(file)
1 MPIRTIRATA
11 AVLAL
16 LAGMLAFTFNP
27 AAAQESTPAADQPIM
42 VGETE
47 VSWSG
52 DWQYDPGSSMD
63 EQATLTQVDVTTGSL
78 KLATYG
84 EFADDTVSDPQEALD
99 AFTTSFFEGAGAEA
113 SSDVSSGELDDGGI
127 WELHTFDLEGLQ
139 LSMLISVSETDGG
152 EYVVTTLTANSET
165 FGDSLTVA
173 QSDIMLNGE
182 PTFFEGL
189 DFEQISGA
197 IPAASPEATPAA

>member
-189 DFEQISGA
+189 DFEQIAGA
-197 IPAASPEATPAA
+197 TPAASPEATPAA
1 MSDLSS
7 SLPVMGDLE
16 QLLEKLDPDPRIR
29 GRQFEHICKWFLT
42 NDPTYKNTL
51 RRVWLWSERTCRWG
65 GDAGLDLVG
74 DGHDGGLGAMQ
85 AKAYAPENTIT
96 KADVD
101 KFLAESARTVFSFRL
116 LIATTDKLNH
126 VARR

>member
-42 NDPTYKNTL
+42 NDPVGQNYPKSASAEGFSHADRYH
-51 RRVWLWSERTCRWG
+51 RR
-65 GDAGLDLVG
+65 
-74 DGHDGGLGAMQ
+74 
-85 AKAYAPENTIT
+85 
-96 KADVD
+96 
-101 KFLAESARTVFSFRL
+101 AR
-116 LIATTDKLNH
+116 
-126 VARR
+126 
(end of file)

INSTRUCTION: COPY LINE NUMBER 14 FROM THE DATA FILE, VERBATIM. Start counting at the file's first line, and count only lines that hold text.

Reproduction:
139 LSMLISVSETDGG